It is highly likely that because of the Federal Defendants' prior written commitment to the Makah and concrete efforts on their behalf, the EA was slanted in favor of finding that the Makah whaling proposal would not significantly affect the environment. As the court below noted, "the longer the defendants worked with the Tribe toward the end of whaling, the greater the pressure to achieve this end.... [A]n EA prepared under such circumstances might be subject to at least a subtle pro-whaling bias." The EA itself somewhat disingenuously claims in 1997 that the "decision to be made" is "whether to support the Makah Tribe in its effort to continue its whaling tradition," when in point of fact that decision had already been made in contract form. To quote the 1996 Agreement, "after an adequate statement of need is prepared, NOAA ... will make a formal proposal to the IWC for a quota of gray whales...." The Makah satisfied its part of the bargain in 1996, binding the Federal Defendants to deliver on theirs, as they did at the IWC meeting in June 1996. Also, NOAA/NMFS's statement in the EA that "[a]ny perception that the U.S. Government is trying to withdraw its support for Makah whaling would likely plunge the Tribe into a difficult controversy with the United States" strongly suggests that the Federal Defendants were predisposed to issue a FONSI.

*1145 NEPA's effectiveness depends entirely on involving environmental considerations in the initial decisionmaking process. See 40 C.F.R. § § 1501.2, 1502.5; see also Methow Valley, 490 U.S. at 349, 109 S.Ct. 1835 (explaining that NEPA "ensures that the agency, in reaching its decision, will have available, and will carefully consider, detailed information concerning significant environmental impacts"). Moreover, the Supreme Court has clearly held that treaty rights such as those at stake in this case "may be regulated ... in the interest of conservation ..., provided the regulation ... does not discriminate against the Indians." Puyallup Tribe v. Department of Game of Wash., 391 U.S. 392, 398, 88 S.Ct. 1725, 20 L.Ed.2d 689 (1968). Here, before preparing an EA, the Federal Defendants signed a contract which obligated them both to make a proposal to the IWC for a gray whale quota and to participate in the harvest of those whales. We hold that by making such a firm commitment before preparing an EA, the Federal Defendants failed to take a "hard look" at the environmental consequences of their actions and, therefore, violated NEPA.
Our decision in Thomas v. Peterson, 753 F.2d 754 (9th Cir.1985), supports this conclusion. In that case, the Forest Service planned to construct a road in order to facilitate timber sales. See id. at 756-57. The Forest Service wanted to build the road, and then prepare an EA/EIS to analyze the environmental impact of the timber sales. See id. at 757. However, the court explained that "[b]uilding the road swings the balance decidedly in favor of timber sales even if such sales would have been disfavored had road and sales been considered together before the road was built." Id. Accordingly, the Peterson court held that the Forest Service must prepare an EIS before deciding whether to approve the proposed road. Id. at 761. Similarly, we conclude that the Federal Defendants should not have fully committed to support the Makah whaling proposal before preparing the EA because doing so probably influenced their evaluation of the environmental impact of the proposal.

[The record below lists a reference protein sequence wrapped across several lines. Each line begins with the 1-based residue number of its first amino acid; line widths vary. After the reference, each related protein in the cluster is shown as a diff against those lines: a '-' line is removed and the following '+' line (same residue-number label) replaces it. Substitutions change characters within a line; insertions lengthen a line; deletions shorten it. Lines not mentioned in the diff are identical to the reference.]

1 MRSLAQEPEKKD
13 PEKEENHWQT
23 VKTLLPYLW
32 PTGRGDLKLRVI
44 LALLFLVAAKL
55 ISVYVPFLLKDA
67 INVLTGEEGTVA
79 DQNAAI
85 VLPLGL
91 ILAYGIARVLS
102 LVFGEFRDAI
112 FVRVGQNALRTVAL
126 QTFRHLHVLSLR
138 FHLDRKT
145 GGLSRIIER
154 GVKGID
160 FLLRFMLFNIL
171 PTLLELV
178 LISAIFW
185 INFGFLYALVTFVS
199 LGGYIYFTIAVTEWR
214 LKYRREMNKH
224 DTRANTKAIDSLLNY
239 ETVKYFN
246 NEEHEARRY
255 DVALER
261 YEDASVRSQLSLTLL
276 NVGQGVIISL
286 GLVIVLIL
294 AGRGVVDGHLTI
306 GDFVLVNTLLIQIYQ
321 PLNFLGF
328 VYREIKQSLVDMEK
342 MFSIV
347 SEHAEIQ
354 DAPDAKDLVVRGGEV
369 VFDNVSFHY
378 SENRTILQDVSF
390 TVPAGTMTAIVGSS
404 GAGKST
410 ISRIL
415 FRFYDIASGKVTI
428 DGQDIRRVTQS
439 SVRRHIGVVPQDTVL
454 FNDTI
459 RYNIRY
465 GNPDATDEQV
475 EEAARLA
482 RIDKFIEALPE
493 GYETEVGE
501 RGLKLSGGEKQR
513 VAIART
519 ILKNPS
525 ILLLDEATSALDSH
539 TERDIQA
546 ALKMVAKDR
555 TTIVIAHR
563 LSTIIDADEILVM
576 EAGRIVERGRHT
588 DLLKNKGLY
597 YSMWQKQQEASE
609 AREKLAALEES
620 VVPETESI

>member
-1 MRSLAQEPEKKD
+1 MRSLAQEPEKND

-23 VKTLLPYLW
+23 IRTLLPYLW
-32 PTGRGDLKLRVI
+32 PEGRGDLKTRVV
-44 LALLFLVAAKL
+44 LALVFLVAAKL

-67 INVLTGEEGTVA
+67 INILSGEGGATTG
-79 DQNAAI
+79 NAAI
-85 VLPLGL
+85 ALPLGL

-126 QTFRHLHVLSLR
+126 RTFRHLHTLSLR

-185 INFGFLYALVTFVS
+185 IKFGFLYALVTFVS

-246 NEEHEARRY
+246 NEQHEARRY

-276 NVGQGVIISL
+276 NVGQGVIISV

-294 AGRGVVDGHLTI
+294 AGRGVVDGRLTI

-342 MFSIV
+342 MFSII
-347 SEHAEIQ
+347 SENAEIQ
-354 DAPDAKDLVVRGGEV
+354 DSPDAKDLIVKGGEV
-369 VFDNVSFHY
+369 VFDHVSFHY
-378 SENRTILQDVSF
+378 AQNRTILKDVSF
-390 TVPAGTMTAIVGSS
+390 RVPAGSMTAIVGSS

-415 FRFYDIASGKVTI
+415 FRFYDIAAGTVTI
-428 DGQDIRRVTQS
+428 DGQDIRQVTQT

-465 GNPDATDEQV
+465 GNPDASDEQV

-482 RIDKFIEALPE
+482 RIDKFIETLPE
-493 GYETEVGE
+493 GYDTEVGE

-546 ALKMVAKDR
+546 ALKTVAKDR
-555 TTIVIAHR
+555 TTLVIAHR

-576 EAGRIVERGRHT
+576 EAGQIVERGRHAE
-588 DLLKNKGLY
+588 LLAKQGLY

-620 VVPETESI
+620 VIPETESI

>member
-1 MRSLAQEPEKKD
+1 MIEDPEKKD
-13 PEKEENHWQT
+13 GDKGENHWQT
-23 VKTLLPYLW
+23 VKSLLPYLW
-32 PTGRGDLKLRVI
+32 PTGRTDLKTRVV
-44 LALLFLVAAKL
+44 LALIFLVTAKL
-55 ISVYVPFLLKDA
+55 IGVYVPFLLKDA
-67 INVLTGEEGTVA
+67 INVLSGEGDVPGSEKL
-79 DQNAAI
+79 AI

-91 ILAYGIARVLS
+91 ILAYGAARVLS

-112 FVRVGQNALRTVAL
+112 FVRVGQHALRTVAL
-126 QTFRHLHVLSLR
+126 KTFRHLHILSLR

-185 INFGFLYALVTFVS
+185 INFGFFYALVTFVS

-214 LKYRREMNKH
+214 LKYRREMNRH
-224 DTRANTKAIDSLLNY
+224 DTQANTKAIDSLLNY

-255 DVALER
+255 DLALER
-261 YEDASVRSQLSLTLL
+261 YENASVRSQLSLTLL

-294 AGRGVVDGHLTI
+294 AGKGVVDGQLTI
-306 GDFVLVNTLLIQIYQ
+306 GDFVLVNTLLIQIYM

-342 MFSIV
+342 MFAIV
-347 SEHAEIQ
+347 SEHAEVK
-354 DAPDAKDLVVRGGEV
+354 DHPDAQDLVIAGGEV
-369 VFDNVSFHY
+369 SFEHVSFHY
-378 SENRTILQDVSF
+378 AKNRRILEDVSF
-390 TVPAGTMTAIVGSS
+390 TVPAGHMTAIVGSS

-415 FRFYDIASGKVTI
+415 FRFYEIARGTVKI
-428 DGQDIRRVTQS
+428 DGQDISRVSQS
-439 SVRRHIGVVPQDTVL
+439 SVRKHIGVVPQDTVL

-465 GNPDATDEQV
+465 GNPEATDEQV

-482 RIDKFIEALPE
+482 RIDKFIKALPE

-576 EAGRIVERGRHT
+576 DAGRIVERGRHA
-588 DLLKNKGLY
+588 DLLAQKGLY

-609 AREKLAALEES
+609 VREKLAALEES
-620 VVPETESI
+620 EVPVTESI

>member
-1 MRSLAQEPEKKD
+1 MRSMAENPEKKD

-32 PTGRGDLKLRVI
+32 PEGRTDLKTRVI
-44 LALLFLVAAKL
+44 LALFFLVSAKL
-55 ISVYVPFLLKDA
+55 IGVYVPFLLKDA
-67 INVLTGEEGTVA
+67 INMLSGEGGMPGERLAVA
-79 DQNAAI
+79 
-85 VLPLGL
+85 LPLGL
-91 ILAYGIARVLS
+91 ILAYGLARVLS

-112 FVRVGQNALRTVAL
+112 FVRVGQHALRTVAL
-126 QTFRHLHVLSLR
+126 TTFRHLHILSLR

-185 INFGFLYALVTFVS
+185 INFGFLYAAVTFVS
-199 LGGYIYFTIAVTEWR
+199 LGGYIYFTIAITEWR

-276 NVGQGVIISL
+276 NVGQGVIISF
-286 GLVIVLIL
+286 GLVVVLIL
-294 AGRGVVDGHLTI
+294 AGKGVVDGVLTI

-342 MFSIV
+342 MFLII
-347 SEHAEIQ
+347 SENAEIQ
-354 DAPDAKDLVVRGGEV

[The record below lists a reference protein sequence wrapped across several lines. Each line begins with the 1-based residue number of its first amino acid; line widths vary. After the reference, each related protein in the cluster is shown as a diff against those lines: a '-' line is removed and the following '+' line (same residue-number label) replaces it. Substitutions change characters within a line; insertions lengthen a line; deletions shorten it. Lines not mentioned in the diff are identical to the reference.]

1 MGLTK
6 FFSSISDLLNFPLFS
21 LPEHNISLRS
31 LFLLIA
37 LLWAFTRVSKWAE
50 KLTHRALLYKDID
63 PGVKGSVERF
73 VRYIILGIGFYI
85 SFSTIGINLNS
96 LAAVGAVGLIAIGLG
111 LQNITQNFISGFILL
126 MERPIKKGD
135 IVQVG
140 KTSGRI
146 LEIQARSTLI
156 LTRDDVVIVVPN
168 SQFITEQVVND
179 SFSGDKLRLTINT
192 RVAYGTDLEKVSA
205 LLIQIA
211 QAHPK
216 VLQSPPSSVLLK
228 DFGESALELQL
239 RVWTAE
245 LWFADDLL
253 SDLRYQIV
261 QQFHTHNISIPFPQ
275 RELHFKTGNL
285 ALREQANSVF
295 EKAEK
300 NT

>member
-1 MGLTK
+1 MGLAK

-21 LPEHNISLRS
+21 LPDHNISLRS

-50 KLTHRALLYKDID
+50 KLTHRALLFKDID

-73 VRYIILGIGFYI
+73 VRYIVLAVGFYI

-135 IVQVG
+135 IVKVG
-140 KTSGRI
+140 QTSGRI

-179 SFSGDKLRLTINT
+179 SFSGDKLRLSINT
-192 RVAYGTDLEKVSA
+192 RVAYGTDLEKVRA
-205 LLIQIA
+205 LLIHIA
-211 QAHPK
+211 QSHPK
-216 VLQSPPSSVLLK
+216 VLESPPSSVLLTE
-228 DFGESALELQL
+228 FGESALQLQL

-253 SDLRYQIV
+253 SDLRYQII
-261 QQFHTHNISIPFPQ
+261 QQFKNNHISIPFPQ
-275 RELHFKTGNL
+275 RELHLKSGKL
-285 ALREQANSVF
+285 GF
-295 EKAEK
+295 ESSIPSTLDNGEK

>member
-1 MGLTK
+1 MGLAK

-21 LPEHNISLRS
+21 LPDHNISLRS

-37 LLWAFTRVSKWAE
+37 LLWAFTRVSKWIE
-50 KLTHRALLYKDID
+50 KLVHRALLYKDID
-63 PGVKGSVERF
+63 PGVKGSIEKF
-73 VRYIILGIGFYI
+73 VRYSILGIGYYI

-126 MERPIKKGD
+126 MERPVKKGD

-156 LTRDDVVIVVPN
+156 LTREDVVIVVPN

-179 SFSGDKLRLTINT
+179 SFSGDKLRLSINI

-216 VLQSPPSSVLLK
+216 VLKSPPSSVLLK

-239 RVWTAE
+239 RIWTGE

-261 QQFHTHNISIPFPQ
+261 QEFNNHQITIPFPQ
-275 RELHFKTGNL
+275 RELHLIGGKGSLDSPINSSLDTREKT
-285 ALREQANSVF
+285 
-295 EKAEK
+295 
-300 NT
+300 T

We want to make clear, however, that this case does not stand for the general proposition that an agency cannot begin preliminary consideration of an action without first preparing an EA, or that an agency must always prepare an EA before it can lend support to any proposal. We have discussed this distinction in Association of Pub. Agency Customers, Inc. v. Bonneville Power Admin., 126 F.3d 1158 (9th Cir.1997), where we pointed out that "an agency can formulate a proposal or even identify a preferred course of action before completing an EIS." Id. at 1184. We noted also that "Council on Environmental Quality ("CEQ") regulations actually encourage identification of a preferred course of action during the NEPA process...." Id. at 1185 (citing 40 C.F.R. § 1502.14(e)). Rather, our holding here is limited to the unusual facts and circumstances of this case where the defendants already had made an "irreversible and irretrievable commitment of resources"--i.e., by entering into a contract with the Makah before they considered its environmental consequences and prepared the EA. [FN3]

FN3. Because we conclude that the Federal Defendants violated NEPA by preparing the EA too late, we need not directly decide whether they also violated NEPA by preparing an inadequate EA, or by issuing a FONSI rather than preparing an EIS.


[11] Appellees argue that, even if the Federal Defendants did violate NEPA by preparing the EA after deciding to support Makah whaling, the issue is moot because the only relief that the court could order is the preparation of an adequate EA, which, appellees contend, already has been done. In making this argument, appellees rely on Realty Income Trust v. Eckerd, 564 F.2d 447 (D.C.Cir.1977), in which the court refused to remand to the district court because an adequate EIS had been prepared *1146 before any action was taken that might harm the environment. Id. at 457. The Eckerd court explained:

The problem here, to repeat, was simply one of timing, that is, that there was not a timely filing of an EIS with Congress. No complaint remains on appeal that the statements in substance were inadequate in any way.

We conclude that the case at bar is distinguishable from Eckerd and, therefore, appellees' reliance on that case is misplaced. Unlike in Eckerd, appellants do not concede that the EA that ultimately was prepared is adequate. To the contrary, appellants contend that the EA is demonstrably suspect because the process under which the EA was prepared was fatally defective--i.e., the Federal Defendants were predisposed to finding that the Makah whaling proposal would not significantly affect the environment. We agree. Moreover, appellants vigorously maintain that the EA is deficient with respect to its content and conclusions.